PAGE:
GBSI Report Shows Encouraging Progress Towards Addressing Reproducibility to Significantly Improve Quality of Preclinical Biological Research by Year 2020

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One year after the Global Biological Standards Institute (GBSI) issued its Reproducibility2020 challenge and action plan for the biomedical research community, the organization reports encouraging progress toward the goal to significantly improve the quality of preclinical biological research by year 2020. “Reproducibility2020 Report: Progress and Priorities,” posted today on bioRxiv, identifies action and impact that has been achieved by the life science research community and outlines priorities going forward. The report is the first comprehensive review of the steps being taken to improve reproducibility since the issue became more widely known in 2012.

Medicine

Science

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GBSI, Leonard P. Freedman, PhD, Reproducibility, Reproducibility2020, NIH, Rigor and Reproducibility, Howard Hughes Medical Institute (HHMI), Michael S. Lauer, M.D, William G. Kaelin Jr., M.D, Judith Kimble

Rigor and Reproducibility Policy One Year Later: How Has the Biomedical Community Responded?

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Leonard P. Freedman, PhD, president of Global Biological Standards Institute (GBSI) will lead a panel discussion convened by GBSI, titled “Rigor and Reproducibility One Year Later: How Has the Biomedical Community Responded?” Freedman will also introduce a new GBSI report on the life science community’s multiple years of progress toward improved reproducibility by 2020. “Reproducibility2020 Report: Progress and Priorities,” also tracks the GBSI Reproducibility2020 challenge issued February 2016.

Medicine

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Stem Cells

Blast Off: Stem Cells From Mayo Clinic Physician’s Lab Launch Into Space

Today, the latest rocket launch from NASA’s Kennedy Space Center in Cape Canaveral, Florida, included a payload of several samples of donated adult stem cells from a research laboratory at Mayo Clinic’s Florida campus.

Life

Education

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Statistics, statistics teaching, Ethics

Using Statistics Ethically to Combat "A Scientific Credibility Crisis"

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A recent survey suggests that many researchers have tried and failed to reproduce other scientists' experiments as well as their own. Georgetown University’s Rochelle Tractenberg, PhD, is on a mission to help change that by promoting ethical statistical practices. She’ll lead a panel discussion on the topic Sunday at the AAAS meeting in Boston.

Medicine

Science

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counterfeit alcohol, Russia, illegal counterfeit alcohol products, socioeconomic factors, Risky Behavior, Poverty, indifference, Social Networks, homemade alcohol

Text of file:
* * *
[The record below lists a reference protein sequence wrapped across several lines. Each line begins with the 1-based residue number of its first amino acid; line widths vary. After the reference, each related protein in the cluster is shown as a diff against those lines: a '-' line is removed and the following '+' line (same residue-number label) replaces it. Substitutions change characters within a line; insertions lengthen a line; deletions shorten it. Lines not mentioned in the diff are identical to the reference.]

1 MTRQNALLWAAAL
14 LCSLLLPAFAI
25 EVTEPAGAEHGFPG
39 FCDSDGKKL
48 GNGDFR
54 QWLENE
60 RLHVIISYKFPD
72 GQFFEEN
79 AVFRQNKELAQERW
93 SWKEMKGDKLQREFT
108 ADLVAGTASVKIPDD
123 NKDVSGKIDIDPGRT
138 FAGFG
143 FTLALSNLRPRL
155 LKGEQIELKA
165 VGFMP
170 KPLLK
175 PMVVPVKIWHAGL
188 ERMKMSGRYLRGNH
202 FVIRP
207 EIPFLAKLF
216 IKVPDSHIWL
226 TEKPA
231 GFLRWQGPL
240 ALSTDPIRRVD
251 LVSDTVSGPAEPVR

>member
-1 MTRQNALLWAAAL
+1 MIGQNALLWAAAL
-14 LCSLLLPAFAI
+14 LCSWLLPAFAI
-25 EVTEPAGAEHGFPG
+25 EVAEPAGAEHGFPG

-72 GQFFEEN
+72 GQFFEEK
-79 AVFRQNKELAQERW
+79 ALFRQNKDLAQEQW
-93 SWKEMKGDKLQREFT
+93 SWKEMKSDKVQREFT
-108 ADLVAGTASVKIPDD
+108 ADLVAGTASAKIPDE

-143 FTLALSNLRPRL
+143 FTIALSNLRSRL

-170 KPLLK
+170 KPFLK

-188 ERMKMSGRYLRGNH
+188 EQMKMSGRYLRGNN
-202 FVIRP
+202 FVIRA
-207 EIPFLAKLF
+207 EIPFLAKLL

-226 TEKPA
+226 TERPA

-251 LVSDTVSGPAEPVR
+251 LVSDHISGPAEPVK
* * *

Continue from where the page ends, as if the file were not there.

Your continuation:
EMBARGOED

A reporter's PressPass is required to access this story until the embargo expires on 21-Feb-2017 5:00 PM EST

Science

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genes, agriculture and climate change, climate change adaptation

Maize Study Finds Genes That Help Crops Adapt to Change

A new study analyzed close to 4,500 maize varieties to identify more than 1,000 genes driving large-scale adaptation to the environment.

Medicine

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T Cell, Vaccination

Penn Team Tracks Rare T Cells in Blood to Better Understand Annual Flu Vaccine

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A team has found a way to identify the small population of circulating helper T cells present in the blood after an annual flu vaccine to monitor their contribution to antibody strength. A technique that identifies these helper immune cells could inform future vaccine design, especially for vulnerable populations.

Medicine

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Research, vision research awards, glaucoma research, Glaucoma Research Foundation, glaucoma researcher

Dr. Richard Libby Awarded 2017 Shaffer Prize for Innovative Glaucoma Research

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The Shaffer Prize is awarded annually by Glaucoma Research Foundation to recognize a researcher whose project best exemplifies the pursuit of innovative ideas in the quest to cure glaucoma.

Science

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NASA, spacecraft design, Space Travel, aerospace design, Engineeriing, Solar Power, Spacecraft technology, NASA Education, Tulane University

Tulane Team Wins NASA’s Big Idea Challenge for Spacecraft Design

Tulane University engineering students’ innovative idea for a flower-shaped, solar-powered space ferry won the top prize in NASA’s BIG Idea Challenge, a national contest to design better ways to assemble spacecraft in space.